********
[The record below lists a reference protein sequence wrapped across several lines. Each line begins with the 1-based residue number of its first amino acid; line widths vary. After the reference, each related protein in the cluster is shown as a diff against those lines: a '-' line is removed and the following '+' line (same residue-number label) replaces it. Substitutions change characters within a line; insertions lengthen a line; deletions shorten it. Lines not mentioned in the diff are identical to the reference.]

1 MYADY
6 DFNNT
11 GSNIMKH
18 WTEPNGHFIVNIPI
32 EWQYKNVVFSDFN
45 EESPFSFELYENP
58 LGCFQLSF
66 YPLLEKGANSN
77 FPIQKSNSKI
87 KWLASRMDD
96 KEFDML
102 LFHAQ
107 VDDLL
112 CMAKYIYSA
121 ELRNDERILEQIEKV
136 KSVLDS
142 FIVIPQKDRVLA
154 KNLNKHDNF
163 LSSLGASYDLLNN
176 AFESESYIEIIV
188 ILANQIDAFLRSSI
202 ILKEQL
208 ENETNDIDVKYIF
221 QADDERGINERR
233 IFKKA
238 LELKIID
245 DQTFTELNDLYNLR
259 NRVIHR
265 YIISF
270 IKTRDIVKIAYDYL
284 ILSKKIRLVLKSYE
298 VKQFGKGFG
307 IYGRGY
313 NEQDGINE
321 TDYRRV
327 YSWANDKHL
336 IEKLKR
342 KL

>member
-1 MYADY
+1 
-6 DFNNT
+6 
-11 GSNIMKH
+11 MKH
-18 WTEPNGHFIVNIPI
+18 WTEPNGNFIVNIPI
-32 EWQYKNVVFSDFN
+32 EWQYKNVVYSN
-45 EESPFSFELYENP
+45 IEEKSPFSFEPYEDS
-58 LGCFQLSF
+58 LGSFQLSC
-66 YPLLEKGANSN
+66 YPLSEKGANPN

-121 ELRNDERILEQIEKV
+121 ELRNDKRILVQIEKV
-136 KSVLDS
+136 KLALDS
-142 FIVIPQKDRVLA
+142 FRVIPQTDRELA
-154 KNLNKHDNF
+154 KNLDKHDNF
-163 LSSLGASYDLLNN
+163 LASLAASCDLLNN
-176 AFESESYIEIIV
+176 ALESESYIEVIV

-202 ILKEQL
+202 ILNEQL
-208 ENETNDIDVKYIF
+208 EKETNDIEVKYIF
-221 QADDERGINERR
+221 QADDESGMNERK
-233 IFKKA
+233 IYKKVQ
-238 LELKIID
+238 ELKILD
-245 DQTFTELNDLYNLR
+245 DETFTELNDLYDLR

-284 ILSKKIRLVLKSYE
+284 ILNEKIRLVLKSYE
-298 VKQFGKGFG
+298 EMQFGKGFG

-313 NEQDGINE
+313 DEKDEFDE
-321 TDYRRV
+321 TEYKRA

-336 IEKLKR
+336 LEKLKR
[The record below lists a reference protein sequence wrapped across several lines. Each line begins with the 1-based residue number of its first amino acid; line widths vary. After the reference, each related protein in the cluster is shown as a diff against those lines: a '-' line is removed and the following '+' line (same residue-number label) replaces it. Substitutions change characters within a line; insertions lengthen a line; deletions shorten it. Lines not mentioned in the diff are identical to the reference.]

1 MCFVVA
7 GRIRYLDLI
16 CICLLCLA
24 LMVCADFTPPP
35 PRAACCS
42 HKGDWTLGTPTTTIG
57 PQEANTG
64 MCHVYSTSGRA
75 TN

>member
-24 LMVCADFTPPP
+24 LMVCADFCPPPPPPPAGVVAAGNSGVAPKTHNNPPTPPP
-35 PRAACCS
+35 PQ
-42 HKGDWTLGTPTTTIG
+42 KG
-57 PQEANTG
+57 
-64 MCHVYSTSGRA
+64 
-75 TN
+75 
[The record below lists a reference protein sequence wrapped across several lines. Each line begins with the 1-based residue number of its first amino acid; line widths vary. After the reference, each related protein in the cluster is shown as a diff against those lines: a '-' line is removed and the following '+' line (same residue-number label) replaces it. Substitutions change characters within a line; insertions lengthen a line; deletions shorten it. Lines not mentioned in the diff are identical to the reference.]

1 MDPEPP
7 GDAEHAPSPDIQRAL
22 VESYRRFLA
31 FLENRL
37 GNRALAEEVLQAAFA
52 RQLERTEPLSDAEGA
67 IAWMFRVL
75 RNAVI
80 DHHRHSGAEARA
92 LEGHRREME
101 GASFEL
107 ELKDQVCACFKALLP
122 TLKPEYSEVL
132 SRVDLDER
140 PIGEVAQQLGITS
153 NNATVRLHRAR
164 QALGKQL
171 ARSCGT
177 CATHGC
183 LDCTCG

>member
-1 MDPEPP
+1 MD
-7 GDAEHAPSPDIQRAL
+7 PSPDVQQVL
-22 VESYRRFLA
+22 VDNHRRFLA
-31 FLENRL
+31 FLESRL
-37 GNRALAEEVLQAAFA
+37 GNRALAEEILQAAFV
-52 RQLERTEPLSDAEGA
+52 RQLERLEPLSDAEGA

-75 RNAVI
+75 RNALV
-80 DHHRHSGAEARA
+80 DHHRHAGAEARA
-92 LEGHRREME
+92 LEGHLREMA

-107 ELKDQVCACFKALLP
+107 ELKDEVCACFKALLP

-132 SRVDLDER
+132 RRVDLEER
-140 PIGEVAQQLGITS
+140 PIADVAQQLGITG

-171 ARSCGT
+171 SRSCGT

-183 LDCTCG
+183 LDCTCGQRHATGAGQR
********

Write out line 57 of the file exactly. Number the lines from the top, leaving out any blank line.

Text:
-121 ELRNDERILEQIEKV